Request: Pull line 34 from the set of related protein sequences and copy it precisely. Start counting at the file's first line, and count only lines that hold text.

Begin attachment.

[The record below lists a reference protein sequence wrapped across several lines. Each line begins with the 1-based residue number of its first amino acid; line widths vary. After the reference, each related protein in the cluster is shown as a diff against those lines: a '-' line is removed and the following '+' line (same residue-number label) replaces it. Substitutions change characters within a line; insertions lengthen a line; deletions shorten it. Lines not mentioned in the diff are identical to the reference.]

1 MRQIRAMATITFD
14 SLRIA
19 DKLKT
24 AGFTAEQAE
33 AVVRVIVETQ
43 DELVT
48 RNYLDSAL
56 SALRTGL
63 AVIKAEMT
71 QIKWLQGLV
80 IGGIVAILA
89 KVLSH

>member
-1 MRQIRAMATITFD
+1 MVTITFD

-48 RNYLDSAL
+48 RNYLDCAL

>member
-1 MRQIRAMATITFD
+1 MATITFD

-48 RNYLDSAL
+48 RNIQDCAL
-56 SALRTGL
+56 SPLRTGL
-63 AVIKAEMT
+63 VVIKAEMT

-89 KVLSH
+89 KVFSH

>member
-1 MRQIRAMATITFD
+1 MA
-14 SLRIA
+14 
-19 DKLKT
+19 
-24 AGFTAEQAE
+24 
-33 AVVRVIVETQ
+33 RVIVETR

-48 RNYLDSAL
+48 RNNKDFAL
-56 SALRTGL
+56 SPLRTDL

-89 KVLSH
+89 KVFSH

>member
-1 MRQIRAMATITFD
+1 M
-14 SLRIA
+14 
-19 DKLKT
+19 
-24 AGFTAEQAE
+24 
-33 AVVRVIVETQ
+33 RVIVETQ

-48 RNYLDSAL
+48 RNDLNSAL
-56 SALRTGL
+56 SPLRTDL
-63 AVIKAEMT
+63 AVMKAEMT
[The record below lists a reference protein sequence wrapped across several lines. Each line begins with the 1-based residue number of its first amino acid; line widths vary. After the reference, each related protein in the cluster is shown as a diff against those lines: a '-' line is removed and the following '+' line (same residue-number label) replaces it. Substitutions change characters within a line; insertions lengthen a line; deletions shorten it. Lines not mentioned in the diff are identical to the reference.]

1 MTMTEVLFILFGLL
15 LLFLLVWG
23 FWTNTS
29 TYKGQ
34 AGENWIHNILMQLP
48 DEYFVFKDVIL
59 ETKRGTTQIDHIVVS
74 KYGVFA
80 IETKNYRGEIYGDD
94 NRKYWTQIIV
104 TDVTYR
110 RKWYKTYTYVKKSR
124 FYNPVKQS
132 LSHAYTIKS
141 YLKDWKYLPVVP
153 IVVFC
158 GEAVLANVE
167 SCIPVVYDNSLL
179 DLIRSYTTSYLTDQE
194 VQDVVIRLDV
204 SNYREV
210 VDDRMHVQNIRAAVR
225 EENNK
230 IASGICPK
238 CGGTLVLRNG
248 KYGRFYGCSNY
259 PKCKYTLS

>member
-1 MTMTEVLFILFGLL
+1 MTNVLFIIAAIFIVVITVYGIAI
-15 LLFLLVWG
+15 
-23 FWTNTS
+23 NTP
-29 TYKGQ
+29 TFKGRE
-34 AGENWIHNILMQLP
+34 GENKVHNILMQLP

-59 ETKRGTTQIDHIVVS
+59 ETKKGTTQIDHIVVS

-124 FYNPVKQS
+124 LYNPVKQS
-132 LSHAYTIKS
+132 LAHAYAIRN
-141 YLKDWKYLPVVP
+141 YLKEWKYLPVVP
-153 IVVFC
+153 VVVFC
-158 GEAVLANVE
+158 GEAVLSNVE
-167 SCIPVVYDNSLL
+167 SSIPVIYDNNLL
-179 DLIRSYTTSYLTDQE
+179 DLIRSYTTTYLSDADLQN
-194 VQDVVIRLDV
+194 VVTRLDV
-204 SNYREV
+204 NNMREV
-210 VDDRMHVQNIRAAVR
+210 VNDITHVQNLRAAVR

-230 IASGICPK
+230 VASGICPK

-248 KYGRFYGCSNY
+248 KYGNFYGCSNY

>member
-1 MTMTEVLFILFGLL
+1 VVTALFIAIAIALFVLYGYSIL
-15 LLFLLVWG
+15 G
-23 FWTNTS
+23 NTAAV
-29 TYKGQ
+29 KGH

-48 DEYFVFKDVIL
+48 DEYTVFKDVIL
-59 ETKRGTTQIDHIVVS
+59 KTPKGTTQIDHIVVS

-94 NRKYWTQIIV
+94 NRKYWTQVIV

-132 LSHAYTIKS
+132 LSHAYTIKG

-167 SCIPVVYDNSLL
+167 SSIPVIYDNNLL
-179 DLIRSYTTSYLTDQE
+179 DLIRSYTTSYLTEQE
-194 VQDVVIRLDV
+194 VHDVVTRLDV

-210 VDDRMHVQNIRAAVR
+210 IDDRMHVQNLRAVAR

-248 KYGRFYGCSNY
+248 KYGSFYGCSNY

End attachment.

+14 